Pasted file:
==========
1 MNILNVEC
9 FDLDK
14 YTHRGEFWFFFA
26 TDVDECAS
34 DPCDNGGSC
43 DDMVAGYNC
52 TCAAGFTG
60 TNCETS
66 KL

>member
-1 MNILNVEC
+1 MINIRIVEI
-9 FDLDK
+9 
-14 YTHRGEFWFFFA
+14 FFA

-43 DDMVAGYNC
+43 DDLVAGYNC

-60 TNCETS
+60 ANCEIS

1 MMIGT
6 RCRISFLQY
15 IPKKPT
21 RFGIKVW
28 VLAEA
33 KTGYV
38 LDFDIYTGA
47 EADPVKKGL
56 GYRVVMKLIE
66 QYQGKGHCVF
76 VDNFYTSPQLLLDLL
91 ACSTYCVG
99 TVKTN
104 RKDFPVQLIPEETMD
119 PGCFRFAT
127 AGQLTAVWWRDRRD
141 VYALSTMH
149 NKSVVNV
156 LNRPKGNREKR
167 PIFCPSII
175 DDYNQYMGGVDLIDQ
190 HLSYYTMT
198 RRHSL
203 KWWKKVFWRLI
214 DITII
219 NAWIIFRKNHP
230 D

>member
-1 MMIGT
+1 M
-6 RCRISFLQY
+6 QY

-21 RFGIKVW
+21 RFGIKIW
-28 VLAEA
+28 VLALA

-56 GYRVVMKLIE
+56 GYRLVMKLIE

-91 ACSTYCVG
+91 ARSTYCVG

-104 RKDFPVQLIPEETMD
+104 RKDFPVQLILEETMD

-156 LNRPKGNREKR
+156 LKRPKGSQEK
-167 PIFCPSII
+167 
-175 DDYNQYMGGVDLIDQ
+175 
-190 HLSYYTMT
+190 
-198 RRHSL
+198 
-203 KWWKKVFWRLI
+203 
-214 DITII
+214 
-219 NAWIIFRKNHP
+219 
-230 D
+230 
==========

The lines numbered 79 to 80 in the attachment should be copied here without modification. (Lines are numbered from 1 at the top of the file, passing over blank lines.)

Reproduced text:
-230 D
+230 